By Armand Resto-Spotts, AttorneyThis article originally appeared in the October 25, 2019 edition of the Daily Journal of Commerce Oregon.
In today’s land use and development context, an understanding of public records law is not just a critical component, but often a necessary one. Whether it’s pulling the permit history for a potential acquisition site, reviewing the relevant documents and communications on a particular land use review or permit, or preparing for an appeal—knowing how to efficiently locate and obtain specific records within the boundaries of the state’s public records law can be the difference between a successful project and a failed or delayed one.
Many land use practitioners and development professionals have actually requested documents from a public body. But not as many have actually drafted their requests with specificity, intent, and a certain narrowness as to actually get the records sought. Employing some of the following proactive clarification techniques will provide critical guidance to the agency reviewing a request, and should limit the scope of work and review, and aid in the efficient resolution of records requests.
One of the first and essential steps any public agency takes when receiving a request is to ascertain what records are actually being sought. One can imagine that if an email is received with a broad request for “all documents regarding last night’s meeting,” the agency would be without much guidance as to what records, if any, would actually be responsive to this individual.
The conservative approach is to provide all records that actually regard last night’s meeting. But that’s impractical and unrealistic from an efficiency and resources standpoint—for both the agency in its research and requestor to sort through voluminous records. While there are times where a “request it all” approach is beneficial, generally records requests should be drafted in such a way as to get the specific documents you seek and cover your bases over all other areas or subjects that are potentially responsive to your inquiry.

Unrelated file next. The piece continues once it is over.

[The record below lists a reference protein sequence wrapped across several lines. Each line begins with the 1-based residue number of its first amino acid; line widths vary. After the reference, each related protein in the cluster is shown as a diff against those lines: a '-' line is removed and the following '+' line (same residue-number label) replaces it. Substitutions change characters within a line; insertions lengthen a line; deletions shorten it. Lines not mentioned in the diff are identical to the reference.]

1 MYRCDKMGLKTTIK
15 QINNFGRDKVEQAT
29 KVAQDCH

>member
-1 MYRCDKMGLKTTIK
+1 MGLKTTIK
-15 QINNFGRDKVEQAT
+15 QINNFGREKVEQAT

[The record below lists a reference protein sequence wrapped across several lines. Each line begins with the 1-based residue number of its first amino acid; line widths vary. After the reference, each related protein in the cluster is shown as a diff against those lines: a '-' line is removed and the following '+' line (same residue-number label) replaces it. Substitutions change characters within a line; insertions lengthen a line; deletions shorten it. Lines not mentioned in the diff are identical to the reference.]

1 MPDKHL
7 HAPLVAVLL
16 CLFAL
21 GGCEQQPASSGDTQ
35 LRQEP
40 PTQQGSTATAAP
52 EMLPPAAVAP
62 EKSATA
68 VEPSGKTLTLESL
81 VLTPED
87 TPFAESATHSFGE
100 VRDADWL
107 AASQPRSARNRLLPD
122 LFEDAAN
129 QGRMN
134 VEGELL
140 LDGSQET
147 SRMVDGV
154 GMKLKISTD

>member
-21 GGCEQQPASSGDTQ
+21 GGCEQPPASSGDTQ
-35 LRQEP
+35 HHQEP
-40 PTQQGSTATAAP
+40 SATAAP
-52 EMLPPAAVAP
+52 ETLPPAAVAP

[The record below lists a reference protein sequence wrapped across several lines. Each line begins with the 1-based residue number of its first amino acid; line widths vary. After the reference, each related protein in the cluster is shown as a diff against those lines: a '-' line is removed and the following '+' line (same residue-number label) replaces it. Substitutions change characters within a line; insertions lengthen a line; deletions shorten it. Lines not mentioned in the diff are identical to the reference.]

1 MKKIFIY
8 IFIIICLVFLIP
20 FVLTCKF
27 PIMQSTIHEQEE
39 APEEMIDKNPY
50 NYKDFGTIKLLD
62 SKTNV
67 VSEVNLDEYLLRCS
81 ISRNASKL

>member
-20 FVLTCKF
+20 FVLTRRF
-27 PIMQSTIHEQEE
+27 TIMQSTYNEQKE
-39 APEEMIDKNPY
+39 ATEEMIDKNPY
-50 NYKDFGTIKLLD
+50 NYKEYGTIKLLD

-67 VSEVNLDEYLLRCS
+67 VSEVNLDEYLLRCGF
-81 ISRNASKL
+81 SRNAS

Proactive clarification provides this specific, express guidance to the agency and ensures that you are capturing the whole but limited scope of records sought as quickly and accurately as possible. In many ways, the records request should be viewed like a search engine. All the information you seek is out there, but to find it efficiently, quickly, and with minimal effort or frustration—for both the agency and requestor—that initial search should be narrowly tailored to the result.
Take for example that aforementioned broad request for “all documents regarding last night’s meeting.” The agency would likely seek clarification from the requestor to narrow that request. Knowing this, the records request could have been specifically tailored to address the requestor’s inquiry. The requestor could indicate staff members that may have responsive records; request documents related to only one specific agenda item; provide a date range for records; or even narrow the term “documents” to “handwritten notes.” The means in which one can narrow their request are numerous.
Lay the groundwork for the agency to locate responsive records. Notwithstanding issues with agency workload, if a request can be as specific and narrow as possible, then the response will be too.